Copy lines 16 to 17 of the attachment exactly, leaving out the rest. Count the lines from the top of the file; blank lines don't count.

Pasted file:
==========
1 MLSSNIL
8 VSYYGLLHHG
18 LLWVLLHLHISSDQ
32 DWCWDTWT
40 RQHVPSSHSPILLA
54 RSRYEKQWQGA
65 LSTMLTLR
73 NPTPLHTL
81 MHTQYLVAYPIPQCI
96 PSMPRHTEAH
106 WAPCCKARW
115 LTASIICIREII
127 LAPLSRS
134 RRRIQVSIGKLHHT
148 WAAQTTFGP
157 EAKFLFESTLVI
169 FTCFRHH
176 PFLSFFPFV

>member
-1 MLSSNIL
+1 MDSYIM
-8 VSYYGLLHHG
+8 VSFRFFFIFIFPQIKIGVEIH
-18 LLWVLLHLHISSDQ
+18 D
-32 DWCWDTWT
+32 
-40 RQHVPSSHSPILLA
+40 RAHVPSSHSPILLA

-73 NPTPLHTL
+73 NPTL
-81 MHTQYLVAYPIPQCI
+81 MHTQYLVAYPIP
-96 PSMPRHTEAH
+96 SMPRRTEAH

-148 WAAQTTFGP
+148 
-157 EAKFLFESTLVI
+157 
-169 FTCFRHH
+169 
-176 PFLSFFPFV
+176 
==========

157 EAKFLFESTLVI
169 FTCFRHH